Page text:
Senators agree on tougher rules against hiring illegal immigrants

[JURIST] US senators working towards a compromise on key sections of an immigration reform bill [JURIST news archive] they hope to vote on by Memorial Day have tentatively agreed to toughen rules on the hiring of illegal immigrants by forcing employers to check Social Security numbers and investigate the immigration status of potential employees. The current Immigration Reform and Control Act of 1986 [text] sanctions employers for illegal hires but the rules have been only loosely enforced. Under the Senate agreement, fines per violation would range from $200 to $6,000 but would go as high as $20,000 if a controversial electronic screening system were implemented. Critics of the proposed electronic method such as the ACLU [immigrant rights website] and some business interests say it could have an effect similar to current no-fly lists, with legal workers being potentially barred from working because they are unable to confirm their status.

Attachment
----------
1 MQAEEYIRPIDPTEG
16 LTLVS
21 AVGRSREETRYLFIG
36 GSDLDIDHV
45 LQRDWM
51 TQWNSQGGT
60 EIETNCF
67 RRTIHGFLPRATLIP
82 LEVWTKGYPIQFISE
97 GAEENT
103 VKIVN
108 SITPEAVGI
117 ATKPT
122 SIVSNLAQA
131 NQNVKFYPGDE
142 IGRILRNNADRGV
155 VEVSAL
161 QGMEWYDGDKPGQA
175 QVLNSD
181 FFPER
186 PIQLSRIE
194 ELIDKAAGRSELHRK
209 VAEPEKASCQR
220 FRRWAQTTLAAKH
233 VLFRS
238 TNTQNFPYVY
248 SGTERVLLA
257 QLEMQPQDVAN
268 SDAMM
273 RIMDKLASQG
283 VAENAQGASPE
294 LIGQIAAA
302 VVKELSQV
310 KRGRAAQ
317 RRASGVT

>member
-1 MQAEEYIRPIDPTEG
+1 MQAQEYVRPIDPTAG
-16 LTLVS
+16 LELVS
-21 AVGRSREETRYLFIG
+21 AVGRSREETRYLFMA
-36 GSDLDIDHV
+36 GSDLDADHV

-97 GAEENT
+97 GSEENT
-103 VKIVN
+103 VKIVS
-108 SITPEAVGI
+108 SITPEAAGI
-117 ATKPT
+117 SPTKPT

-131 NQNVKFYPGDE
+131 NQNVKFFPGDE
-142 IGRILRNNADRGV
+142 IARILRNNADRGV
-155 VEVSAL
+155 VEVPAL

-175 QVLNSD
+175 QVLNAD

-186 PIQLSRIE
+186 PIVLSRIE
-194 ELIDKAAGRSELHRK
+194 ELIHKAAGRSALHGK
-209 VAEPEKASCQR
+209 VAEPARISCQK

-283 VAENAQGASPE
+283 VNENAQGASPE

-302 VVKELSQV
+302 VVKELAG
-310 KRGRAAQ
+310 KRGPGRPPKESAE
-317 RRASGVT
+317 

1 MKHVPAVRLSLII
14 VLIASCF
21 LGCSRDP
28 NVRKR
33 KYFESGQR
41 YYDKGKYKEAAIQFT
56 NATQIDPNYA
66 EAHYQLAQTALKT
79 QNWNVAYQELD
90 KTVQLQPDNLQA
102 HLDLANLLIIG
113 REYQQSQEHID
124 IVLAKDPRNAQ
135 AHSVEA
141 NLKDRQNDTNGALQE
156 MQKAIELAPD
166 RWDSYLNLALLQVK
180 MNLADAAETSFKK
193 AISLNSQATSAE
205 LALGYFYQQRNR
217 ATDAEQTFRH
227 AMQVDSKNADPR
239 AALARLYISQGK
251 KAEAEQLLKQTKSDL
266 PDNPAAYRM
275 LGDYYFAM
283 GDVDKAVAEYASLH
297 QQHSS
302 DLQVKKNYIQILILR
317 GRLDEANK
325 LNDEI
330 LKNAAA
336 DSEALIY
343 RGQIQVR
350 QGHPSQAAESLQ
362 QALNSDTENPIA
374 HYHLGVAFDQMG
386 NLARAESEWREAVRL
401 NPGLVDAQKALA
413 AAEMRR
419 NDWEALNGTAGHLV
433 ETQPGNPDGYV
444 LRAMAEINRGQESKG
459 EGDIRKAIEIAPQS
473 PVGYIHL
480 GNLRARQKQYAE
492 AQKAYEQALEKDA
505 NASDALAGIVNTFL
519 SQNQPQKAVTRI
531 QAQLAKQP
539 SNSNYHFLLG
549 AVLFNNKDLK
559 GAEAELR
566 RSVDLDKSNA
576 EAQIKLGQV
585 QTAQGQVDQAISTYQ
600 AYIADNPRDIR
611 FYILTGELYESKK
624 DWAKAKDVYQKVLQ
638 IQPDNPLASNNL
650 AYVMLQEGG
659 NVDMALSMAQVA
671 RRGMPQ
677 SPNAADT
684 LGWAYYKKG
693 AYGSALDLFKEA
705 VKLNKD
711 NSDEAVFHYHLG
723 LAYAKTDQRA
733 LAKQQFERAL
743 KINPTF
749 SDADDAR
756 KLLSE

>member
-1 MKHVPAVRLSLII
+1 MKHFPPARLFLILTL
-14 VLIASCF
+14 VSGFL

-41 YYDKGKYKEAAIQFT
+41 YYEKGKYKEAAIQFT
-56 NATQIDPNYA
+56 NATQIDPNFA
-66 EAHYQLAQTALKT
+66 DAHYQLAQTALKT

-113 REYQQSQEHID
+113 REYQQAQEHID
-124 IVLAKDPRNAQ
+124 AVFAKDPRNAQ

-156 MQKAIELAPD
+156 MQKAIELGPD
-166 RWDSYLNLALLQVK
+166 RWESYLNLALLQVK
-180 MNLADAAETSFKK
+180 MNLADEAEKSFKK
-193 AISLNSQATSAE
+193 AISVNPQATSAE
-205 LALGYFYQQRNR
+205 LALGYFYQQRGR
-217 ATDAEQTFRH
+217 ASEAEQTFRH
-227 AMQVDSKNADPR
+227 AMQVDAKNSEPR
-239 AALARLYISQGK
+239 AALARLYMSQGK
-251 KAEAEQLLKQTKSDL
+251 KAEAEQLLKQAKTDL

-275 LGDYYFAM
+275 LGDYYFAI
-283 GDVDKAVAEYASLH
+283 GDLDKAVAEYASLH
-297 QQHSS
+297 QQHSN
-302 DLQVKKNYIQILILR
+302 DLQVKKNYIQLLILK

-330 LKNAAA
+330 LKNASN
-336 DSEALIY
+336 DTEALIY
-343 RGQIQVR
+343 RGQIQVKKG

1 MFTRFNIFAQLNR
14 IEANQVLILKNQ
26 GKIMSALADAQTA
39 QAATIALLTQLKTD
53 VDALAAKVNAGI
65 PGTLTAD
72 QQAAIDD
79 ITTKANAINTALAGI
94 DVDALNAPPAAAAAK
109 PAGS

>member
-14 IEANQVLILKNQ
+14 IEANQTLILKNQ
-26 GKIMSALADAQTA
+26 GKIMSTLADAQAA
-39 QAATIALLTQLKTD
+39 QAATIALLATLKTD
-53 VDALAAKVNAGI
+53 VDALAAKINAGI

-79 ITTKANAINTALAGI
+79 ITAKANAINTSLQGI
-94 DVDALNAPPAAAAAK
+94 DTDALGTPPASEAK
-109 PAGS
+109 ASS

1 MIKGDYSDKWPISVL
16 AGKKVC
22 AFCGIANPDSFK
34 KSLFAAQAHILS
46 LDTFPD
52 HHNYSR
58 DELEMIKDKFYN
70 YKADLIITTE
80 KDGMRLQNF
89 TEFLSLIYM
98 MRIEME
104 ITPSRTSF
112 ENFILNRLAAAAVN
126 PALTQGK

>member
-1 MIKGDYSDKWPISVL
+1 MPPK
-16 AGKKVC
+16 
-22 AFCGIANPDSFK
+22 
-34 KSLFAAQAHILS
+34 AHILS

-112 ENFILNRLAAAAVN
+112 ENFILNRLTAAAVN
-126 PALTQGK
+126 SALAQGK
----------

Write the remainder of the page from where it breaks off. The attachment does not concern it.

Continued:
Senators involved in the negotiations include Jon Kyl (R-AZ) [official website], Chuck Grassley (R-IA) [official website], Edward Kennedy (D-MA) [official website], and Barack Obama (D-IL) [official website]. A recently-passed House immigration bill [JURIST report] also increases employer sanctions for hiring of illegals but has been criticized for harshness and its lack of a guest worker program. AP has more.

 

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